Road Casualties and Changes in Risky Driving Behavior in France Between 2001 and 2004 Among Participants in the GAZEL Cohort

This research investigated behavioral changes in a large cohort of drivers to identify underlying causes of the decline in road casualties in France. In 2001 and 2004, 11,240 participants used self-administered questionnaires to report attitudes toward road safety and driving behaviors. Injury road traffic collisions were recorded from 2001 to 2005 through the cohort's annual questionnaire. Between 2001 and 2004, speeding and cellular phone use decreased concomitantly with a decrease in injury road traffic collision rates among participants. Reported driving while sleepy remained unchanged and driving while intoxicated was reported by a higher proportion in 2004 than in 2001. Decreases in speeding between 2001 and 2004 were strongly linked with positive attitudes toward road safety in 2001. In this cohort, speeding and using a cellular phone while driving decreased over the 2001 to 2004 period concomitantly with increases in traffic law enforcement and a dramatic decline in road mortality in France. However, the deterrent effect of traffic enforcement policies may have been reduced by negative attitudes toward traffic safety and having had a history of traffic penalty cancellations.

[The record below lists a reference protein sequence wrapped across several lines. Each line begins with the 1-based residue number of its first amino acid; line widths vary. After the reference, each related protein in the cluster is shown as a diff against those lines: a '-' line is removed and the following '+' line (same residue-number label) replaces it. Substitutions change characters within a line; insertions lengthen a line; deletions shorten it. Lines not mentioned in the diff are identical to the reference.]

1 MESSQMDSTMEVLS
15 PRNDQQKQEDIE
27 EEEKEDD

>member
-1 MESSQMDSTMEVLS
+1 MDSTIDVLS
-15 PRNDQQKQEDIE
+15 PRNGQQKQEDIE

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  • Authors:
    • Constant, Aymery
    • Salmi, Louis Rachid
    • Lafont, Sylviane
    • Chiron, Mireille
    • Lagarde, Emmanuel
  • Publication Date: 2009-7


  • English

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  • Accession Number: 01140551
  • Record Type: Publication
  • Files: TRIS
  • Created Date: Sep 22 2009 6:17PM